In Africa, Bush touts aid efforts, basks in popularity
Mr. Bush has been generally well-received so far on his five-country trip to Africa.
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And in Liberia, Bush will discuss the objectives of America's new military command for Africa, known as AFRICOM, which was set up to give Africa as high a priority as, for example, the US Central Command does for the Middle East, or Pacific Command gives to Asia. Liberian President Ellen Johnson-Sirleaf has stated her interest in hosting a permanent US military base on Liberian soil.Skip to next paragraph
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By choosing programs that have had positive results, Bush's Africa trip has the feel of a victory lap. In Rwanda, many people appreciate Bush's fight against terrorism; a few name his antimalaria and HIV/AIDS initiatives as success stories. But Bush also benefits from the friendship Rwandans feel for Americans in general. It's a sentiment inspired as much the Clinton Foundation – and other nonprofit groups whose names Rwandans easily rattle off – as by any of Bush's own initiatives.
"America is very good at [public] diplomacy," says Gasana Mutesi, president of Amani Africa, a Rwandan nongovernmental organization that helps street kids pay their school fees. "Americans try to include themselves in the society, especially young Americans."
American popularity in Rwanda has little to do with US programs like PEPFAR, the President's Emergency Program for AIDS Research, a program lacking a distinct public face. "When his [Bush's] money did come, it came through the ministerial level," which she says made it invisible to ordinary Rwandans.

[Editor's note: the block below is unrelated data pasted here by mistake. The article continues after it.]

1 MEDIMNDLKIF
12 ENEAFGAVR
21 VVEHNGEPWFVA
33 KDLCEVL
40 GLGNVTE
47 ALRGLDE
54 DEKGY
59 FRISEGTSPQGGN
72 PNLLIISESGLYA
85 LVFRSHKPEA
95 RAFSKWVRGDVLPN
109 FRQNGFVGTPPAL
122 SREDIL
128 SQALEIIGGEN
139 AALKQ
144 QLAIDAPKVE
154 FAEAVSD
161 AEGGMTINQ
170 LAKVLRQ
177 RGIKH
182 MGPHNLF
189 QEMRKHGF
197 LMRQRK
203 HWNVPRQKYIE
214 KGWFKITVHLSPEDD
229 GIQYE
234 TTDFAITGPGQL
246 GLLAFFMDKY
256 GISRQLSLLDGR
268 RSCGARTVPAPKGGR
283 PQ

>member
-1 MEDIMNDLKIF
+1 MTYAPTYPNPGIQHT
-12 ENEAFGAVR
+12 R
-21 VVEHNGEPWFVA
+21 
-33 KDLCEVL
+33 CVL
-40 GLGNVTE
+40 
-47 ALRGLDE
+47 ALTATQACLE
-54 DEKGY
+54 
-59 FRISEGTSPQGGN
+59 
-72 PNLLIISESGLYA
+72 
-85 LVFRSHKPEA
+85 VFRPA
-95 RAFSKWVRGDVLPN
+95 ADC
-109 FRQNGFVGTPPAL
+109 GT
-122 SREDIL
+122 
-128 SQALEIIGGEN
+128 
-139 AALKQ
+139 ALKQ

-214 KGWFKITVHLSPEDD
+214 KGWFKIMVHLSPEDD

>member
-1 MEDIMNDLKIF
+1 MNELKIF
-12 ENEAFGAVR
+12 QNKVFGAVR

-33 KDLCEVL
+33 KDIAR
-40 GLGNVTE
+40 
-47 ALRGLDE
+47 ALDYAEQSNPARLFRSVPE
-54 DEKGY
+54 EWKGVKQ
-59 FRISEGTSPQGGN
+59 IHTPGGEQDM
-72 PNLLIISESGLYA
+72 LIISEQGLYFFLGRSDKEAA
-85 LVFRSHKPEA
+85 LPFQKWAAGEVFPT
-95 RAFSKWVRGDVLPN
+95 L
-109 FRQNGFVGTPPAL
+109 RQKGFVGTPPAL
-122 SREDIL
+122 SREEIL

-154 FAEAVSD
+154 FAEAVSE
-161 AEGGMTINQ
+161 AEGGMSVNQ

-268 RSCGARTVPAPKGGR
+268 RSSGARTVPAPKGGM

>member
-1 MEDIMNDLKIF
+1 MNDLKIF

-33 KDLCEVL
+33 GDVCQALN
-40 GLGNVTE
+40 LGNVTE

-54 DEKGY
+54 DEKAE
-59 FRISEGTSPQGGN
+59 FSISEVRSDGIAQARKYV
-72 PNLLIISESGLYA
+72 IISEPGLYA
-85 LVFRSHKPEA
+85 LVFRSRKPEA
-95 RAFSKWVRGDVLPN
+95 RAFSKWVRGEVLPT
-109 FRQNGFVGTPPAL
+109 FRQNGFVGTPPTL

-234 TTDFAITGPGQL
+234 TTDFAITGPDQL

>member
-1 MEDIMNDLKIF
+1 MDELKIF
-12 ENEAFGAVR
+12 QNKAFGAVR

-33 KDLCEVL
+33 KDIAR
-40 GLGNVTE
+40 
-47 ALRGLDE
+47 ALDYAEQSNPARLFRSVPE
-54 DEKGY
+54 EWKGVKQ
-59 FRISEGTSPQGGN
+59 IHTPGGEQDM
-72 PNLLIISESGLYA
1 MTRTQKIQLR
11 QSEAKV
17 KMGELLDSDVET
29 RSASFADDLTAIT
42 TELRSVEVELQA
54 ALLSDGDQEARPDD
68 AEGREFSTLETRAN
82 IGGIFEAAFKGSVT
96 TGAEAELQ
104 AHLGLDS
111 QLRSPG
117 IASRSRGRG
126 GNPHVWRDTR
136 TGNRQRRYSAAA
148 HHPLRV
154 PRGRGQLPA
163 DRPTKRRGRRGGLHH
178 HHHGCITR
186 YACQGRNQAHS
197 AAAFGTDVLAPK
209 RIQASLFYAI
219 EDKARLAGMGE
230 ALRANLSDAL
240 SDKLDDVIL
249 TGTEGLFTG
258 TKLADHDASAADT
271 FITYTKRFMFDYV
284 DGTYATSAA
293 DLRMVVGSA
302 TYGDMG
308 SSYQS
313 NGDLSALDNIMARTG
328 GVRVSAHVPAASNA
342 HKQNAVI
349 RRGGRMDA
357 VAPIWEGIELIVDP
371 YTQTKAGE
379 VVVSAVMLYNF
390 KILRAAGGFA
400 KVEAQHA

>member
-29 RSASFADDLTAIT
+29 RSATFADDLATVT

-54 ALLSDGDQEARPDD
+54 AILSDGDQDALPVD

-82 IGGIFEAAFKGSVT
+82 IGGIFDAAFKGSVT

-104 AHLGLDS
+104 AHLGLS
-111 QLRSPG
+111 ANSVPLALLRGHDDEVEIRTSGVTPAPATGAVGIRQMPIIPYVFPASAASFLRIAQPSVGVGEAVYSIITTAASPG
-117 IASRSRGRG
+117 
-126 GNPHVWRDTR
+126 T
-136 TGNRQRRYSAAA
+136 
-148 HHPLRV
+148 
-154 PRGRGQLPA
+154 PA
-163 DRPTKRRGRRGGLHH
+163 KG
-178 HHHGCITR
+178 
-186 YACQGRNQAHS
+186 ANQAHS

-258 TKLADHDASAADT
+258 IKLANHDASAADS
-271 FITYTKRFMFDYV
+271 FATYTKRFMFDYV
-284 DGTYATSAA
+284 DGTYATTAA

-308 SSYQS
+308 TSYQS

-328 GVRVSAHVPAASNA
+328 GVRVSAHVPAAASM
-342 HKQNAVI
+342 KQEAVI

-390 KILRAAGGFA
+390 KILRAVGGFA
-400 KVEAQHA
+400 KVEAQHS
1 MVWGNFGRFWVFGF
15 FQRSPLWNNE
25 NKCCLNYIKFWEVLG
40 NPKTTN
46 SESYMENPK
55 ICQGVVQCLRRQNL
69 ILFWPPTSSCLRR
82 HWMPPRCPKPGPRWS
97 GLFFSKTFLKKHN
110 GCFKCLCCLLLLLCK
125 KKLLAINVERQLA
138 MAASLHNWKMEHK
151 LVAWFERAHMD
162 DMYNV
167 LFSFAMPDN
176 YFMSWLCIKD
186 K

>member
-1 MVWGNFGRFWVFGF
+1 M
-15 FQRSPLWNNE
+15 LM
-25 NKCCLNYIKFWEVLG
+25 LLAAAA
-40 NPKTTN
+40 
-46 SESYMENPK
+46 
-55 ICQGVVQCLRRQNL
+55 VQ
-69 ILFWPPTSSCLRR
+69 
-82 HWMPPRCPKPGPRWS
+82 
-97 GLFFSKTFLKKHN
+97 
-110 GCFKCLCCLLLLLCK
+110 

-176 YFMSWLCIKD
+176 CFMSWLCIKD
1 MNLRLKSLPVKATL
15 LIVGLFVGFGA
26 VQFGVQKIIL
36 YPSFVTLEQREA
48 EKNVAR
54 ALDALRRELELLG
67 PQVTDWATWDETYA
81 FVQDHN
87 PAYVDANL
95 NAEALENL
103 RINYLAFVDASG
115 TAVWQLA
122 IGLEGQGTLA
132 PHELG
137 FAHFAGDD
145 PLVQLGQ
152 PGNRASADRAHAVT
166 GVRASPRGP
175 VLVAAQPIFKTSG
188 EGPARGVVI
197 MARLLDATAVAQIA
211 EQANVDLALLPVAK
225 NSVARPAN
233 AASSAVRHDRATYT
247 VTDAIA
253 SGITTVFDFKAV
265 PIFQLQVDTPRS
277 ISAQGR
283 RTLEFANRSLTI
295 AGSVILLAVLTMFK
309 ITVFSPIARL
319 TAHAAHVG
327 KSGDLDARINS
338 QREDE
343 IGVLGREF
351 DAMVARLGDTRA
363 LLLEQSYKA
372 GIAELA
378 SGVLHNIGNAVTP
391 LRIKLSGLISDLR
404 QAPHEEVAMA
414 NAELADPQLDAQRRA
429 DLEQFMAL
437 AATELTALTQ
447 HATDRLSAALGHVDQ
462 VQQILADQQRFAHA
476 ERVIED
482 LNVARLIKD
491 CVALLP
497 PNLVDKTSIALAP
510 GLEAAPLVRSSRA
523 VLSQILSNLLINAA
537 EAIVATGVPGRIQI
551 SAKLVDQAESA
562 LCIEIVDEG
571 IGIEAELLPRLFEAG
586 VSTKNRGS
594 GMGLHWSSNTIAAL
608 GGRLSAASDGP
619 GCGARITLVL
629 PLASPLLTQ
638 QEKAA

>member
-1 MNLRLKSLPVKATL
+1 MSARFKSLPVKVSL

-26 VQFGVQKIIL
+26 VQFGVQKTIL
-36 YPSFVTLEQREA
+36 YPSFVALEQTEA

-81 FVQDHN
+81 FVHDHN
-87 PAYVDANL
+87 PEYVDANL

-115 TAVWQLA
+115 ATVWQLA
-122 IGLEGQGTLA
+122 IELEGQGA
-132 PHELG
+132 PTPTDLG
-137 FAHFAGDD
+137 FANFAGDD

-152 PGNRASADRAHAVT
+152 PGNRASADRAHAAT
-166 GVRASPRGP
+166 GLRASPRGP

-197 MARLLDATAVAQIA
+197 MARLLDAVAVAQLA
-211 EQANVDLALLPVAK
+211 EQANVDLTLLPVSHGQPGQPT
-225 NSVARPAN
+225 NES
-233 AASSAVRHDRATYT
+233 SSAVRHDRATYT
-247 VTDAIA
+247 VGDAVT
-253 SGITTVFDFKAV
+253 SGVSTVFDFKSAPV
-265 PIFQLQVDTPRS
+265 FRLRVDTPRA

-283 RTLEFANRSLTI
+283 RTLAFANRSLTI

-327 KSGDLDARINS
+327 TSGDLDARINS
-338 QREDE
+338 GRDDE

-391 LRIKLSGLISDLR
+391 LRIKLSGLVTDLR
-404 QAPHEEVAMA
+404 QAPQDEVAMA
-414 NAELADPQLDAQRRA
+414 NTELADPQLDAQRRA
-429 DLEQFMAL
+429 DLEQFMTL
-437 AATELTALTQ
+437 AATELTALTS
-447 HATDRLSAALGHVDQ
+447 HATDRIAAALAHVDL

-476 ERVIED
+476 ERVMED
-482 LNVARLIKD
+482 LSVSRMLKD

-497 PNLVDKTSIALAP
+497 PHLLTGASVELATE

"When he makes a decision, he fulfills the mission," says Baker Gasatura, a student at the School of Finance and Banking. Mr. Gasatura remembers Bush's last visit to Africa in 2003, when the president launched PEPFAR, and takes this return trip as evidence of Bush's honesty in dealing with the continent. "A politician who is a liar doesn't come back to see if what he promised is accomplished."
Even Rwandans who are not directly affected by US aid dollars often have a favorable impression of Bush for the same quality – self-assurance – that people elsewhere often find aggravating.
"I like the way he speaks. He's so confident," says Evode Ntizinira, a student at the Kigali Institute of Education. "Whenever I am eating a meal and he is speaking, I have to stop and listen."
Bush talks, says one Rwandan, "as if he is president of the whole world," a style young people say goes beyond rhetoric to action.
To a certain extent, it is America's lack of interference in Africa that makes it more popular than other Western powers, which had large colonial holdings here. For many Africans, politics is a distant concept, while the poverty of daily life – where 300 million Africans lack safe drinking water, 3,000 African children under the age of 5 die every day from malaria, and 1 in 16 African women die in childbirth – is the focus of attention. That's why many Ghanaians will see Bush's visit Tuesday as the arrival of a benefactor.
"America gives help to Africans and that is why Bush is popular," says James Semaha, a newspaper seller in Accra. "[Americans] give aid and loans to take care of the poor and we are poor here. It is very good [Bush] is visiting because it means he has something to give. He is coming to help, not just for a visit."